The site where General George Washington won a pivotal fight with British troops during the Revolutionary War could soon be up for development.
Update, Friday, 11:30 a.m.
Princeton Planning Board director Lee Solow says the application by the Institute for Advanced Study passed in a meeting Thursday night to construct 15 residential units.
Solow says the board will now draft a resolution of adoption within the next 30 days before a building permit can be applied for by the Institute.
The Princeton planning board considered a decision to allow for faculty housing on seven of the 21 acres of the land owned by the Institute for Advanced Study, where Albert Einstein worked.
Although the land is owned by the institute, WHYY reporter Peter Crimmins reports a compromise was put together by two historians and then adopted by the institute. The plan would take out a line of trees that represents the border between the public battlefield park and the institute’s privately owned land and would place 14 acres of the institute’s land into a conservation easement.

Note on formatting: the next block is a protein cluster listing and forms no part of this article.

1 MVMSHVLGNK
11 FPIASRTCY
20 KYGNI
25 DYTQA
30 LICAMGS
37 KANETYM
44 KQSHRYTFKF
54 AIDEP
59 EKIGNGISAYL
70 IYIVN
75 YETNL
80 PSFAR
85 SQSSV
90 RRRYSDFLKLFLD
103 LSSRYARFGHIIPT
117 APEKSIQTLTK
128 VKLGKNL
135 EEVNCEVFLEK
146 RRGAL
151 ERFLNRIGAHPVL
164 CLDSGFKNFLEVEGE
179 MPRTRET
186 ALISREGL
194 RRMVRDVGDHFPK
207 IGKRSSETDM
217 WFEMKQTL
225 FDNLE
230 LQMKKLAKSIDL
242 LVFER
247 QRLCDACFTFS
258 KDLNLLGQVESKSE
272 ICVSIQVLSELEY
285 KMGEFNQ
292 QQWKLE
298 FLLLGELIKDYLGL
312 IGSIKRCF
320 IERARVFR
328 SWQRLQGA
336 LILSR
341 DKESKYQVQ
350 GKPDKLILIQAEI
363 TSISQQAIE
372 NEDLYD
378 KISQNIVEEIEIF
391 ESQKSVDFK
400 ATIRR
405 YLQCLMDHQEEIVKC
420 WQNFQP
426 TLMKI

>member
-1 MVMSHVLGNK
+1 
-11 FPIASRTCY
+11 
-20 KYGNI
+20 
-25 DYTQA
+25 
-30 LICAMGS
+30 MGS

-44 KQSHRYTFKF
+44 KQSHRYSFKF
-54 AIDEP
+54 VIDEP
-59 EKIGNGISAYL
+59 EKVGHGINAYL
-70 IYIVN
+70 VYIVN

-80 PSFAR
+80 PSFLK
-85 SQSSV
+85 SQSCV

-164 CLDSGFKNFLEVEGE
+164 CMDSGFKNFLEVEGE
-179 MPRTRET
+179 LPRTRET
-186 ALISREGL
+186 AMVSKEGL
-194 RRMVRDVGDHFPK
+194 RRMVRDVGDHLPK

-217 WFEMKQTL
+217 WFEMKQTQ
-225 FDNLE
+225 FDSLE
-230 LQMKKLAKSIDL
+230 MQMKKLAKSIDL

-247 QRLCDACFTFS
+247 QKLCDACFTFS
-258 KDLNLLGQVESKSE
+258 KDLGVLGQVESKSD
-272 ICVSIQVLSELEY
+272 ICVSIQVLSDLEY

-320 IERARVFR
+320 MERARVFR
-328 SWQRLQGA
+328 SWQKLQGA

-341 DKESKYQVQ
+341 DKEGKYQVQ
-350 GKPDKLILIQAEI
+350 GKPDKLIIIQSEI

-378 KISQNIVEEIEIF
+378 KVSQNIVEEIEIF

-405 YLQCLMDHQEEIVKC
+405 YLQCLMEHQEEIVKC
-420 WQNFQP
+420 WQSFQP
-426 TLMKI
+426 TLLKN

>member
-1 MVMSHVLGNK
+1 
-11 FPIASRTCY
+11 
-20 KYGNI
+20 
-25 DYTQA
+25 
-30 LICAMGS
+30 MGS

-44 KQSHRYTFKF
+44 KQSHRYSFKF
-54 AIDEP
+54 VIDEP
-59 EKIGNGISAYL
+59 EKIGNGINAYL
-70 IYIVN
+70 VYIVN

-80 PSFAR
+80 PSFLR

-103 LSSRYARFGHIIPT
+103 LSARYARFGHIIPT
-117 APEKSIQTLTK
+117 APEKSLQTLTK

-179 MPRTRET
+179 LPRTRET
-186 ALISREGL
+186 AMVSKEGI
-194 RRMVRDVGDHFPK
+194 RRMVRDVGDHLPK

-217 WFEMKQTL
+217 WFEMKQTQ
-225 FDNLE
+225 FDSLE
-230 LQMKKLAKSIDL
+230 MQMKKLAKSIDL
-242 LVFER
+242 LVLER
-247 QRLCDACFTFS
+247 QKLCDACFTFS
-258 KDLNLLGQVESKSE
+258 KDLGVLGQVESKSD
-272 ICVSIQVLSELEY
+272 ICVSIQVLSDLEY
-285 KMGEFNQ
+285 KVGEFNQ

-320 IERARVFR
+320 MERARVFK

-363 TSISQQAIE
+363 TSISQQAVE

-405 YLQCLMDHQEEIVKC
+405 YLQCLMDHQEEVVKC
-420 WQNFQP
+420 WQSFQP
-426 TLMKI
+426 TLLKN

Some preservationists, however, dislike the compromise and say they would prefer to see no development whatsoever on the location.
What do you think should happen to the Princeton Battlefield land? Do you think the Institute for Advanced Study has the right to develop? Does a preservationist have the right to demand it remains undeveloped if it is privately owned?
Tell us how you feel in the comments below.